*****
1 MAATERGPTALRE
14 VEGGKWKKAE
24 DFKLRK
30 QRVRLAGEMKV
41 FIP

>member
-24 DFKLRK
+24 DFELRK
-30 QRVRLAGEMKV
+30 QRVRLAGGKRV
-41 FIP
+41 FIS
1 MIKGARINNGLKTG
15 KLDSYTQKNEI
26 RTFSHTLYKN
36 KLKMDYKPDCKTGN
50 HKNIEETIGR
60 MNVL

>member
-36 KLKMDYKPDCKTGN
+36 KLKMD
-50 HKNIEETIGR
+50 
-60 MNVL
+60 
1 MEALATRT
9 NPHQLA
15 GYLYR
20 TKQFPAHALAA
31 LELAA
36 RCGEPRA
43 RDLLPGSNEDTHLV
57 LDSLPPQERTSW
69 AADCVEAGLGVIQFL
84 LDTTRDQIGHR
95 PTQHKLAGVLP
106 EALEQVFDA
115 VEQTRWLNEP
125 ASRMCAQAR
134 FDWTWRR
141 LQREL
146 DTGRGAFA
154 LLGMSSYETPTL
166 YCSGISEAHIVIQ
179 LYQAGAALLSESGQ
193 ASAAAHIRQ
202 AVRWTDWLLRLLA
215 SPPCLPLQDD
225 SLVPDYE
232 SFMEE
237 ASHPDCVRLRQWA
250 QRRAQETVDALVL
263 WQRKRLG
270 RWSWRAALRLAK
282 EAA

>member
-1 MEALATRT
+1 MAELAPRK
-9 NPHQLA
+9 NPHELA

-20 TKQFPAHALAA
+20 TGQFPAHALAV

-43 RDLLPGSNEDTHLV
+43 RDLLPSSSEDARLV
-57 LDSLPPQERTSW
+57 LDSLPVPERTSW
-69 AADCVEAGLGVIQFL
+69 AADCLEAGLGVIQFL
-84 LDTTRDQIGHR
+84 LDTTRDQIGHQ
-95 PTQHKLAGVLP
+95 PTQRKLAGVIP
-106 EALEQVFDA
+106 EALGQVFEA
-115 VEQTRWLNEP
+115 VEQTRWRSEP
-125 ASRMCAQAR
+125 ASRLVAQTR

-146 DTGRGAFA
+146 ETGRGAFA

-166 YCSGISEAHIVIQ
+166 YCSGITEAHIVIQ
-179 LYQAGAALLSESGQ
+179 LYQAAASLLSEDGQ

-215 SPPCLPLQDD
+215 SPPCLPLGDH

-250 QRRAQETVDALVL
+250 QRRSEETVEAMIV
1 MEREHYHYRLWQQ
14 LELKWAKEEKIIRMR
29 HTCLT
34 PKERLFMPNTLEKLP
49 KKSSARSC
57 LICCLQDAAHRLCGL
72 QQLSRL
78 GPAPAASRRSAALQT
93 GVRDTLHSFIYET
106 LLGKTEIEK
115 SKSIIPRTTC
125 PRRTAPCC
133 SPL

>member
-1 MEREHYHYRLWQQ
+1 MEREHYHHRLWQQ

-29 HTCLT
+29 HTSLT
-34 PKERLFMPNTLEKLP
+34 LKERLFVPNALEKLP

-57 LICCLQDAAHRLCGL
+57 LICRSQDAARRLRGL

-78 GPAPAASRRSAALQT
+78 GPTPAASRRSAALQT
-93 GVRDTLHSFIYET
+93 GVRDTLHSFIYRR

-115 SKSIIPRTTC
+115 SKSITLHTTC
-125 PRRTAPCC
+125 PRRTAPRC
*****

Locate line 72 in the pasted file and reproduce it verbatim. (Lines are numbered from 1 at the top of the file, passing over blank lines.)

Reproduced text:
+95 PTQRKLAGVIP